On Tuesday Wesfarmers-owned supermarket chain Coles moved to restrict access to baby formula in some of its NSW stores, moving them to shelves behind service desks near razors and cigarettes.
The decision came amid mounting criticism from customers in recent years about the daigou trade – the practice of buying Australian products like baby formula from Australian retailers for resale into China – leaving local mums confronting empty shelves.
The phenomenon isn’t new. Daigou have been the subject of local retail and FMCG industry fascination for around a decade, following a 2008 incident in China where six babies died from contaminated infant formula.
That highly publicised scandal opened the flood gates on Chinese demand for infant formula (as well as other products) manufactured in Australia and they’ve yet to close.
For major retailers, including Coles, Woolworths and pharmacists like Chemist Warehouse, daigou trade has made infant formula fly off the shelves. But more recently the major supermarkets have begun to cop increasing amounts of flak from customers either unable to purchase formula for their own children or outraged that local mums are being left out for re-sellers.
Both Coles and Woolworths now have a two-tin limit on formula purchases and while Woolies won’t be following Coles in putting tins behind the counter, it says it does work hard to enforce the product limit.
“We understand the frustration our customers feel when they can’t get the products they need,” a Woolworths spokesperson said.
“Baby formula remains available on the shelf for customers in Woolworths stores, and we’re continuing to work with our suppliers to increase the supply of these essential family items.”
But limiting supply doesn’t necessarily damper demand and industry stakeholders are increasingly looking away from the major supermarkets.
The changing face of Australia’s daigou trade
For AuMake International executive chairman Keong Chan Coles’ decision is good for business.
AuMake, which recently listed on the ASX, has established a growing portfolio of Australian retail stores specifically designed to sell to daigou shoppers that Keong said will readily pick up the slack.
“Coles and other major retailers were never set up to cope with Chinese demand,” Keong told Inside Retail. “There’s this huge market that’s developed and it just so happened that the [major supermarkets] were there.”
While there’s been chatter in the industry in recent years about whether the daigou trend may have peaked against the backdrop of more sophisticated supply routes into China, Keong is betting that there’s plenty of activity to come.
He says Chinese shoppers are still wary of online platforms and prefer trusted channels.
“Its still not completely trusted that everything [online] is genuine,” Keong said. “Daigou are really the best source for consumers to know that product is genuine and safe for their families to consume.”
More direct daigou channels needed
While Keong maintained that AuMake’s experience with Australia’s largest infant formula manufacturers has been positive, others say the likes of A2 milk and Aptamil have been dragging their feet on improving local distribution channels for daigou, forcing them into supermarkets.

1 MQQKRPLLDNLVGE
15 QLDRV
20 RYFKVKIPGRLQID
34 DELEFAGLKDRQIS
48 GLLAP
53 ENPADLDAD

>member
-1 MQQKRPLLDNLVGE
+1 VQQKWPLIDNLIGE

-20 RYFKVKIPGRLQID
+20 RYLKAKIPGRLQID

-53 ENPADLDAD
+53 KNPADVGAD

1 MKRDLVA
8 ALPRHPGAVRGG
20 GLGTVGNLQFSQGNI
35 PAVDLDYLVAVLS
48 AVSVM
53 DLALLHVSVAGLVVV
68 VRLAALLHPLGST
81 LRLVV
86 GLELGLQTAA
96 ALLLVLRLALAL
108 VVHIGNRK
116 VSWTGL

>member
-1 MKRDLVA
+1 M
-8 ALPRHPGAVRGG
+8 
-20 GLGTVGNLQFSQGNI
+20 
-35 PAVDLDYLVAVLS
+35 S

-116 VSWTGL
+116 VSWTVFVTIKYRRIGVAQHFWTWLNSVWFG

Australia China Daigou Association (ACDA) president Matt McDougall believes retailers like Coles have been caught in the middle of an insufficiently sophisticated local supply chain for daigou re-sellers that’s reinforcing negative stereotypes of the community.
“[Coles] decision reinforces the proposition that daigou are evil doers taking infant formula from Australian mothers,” he said.
“It will just make daigou look for other sourcing options, it will be Woolworths, or Priceline or Chemist Warehouse.”
The ACDA was set up earlier this year in a bid to create standards around the growing daigou community in Australia and facilitate negotiations with major manufacturers to create direct channels to market.
But McDougall said there has been little interest shown from major manufacturers, who he believes will need to provide alternatives before the pressure on local retailers will ease.
“There’s no winners in this situation … the business is not going to go away, there’s still going to be a requirement for quality baby formula in China,” he said.
In the meantime, McDougall believes the abuse daigou shoppers are receiving is likely to intensify, as even Asian Australian mothers buying infant formula for domestic consumption have begun to be targeted by mistaken social media scorn.
A spokesperson for Aptamil and Karicare parent Danone Nutricia said it was committed to expanding its supply capacity, refencing a recent $25 million upgrade of its Auckland facility that has enabled the business to double its production capacity.
“Our top priority is to ensure that Australian parents and carers have access to our early life nutrition products,” the spokesperson said. “We do this by working closely together with Australian retailers, trusted partners and official channels.”
Danone also has a direct to consumer online store that facilitates online formula sales called mum store.
Keong said its become easier to source baby formula locally recently as supply chains adjust to new market norms but that it was still a difficult product to source.
“It’s still a difficult product to get but I’d would say its not as severe as what it once was,” he said.
“The main brands really do understand how important daigou are and they support it as best as they can.”